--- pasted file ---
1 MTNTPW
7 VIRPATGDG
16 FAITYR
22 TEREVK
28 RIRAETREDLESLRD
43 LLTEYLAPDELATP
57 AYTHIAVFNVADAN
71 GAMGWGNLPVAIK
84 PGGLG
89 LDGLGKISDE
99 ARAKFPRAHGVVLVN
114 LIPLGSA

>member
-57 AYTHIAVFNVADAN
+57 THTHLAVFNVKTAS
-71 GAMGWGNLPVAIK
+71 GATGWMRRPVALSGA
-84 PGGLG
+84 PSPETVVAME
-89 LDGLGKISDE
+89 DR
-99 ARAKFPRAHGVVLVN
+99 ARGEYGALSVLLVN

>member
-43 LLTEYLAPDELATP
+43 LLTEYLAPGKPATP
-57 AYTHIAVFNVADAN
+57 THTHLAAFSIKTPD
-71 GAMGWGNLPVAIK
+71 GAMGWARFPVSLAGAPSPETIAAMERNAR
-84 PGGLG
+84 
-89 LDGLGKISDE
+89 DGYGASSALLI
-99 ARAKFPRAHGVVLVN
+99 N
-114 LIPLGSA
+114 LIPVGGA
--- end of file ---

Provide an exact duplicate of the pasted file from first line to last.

1 MTNTPW
7 VIRPATGDG
16 FAITYR
22 TEREVK
28 RIRAETREDLESLRD
43 LLTEYLAPDELATP
57 AYTHIAVFNVADAN
71 GAMGWGNLPVAIK
84 PGGLG
89 LDGLGKISDE
99 ARAKFPRAHGVVLVN
114 LIPLGSA

>member
-57 AYTHIAVFNVADAN
+57 THTHLAVFNVKTAS
-71 GAMGWGNLPVAIK
+71 GATGWMRRPVALSGA
-84 PGGLG
+84 PSPETVVAME
-89 LDGLGKISDE
+89 DR
-99 ARAKFPRAHGVVLVN
+99 ARGEYGALSVLLVN

>member
-43 LLTEYLAPDELATP
+43 LLTEYLAPGKPATP
-57 AYTHIAVFNVADAN
+57 THTHLAAFSIKTPD
-71 GAMGWGNLPVAIK
+71 GAMGWARFPVSLAGAPSPETIAAMERNAR
-84 PGGLG
+84 
-89 LDGLGKISDE
+89 DGYGASSALLI
-99 ARAKFPRAHGVVLVN
+99 N
-114 LIPLGSA
+114 LIPVGGA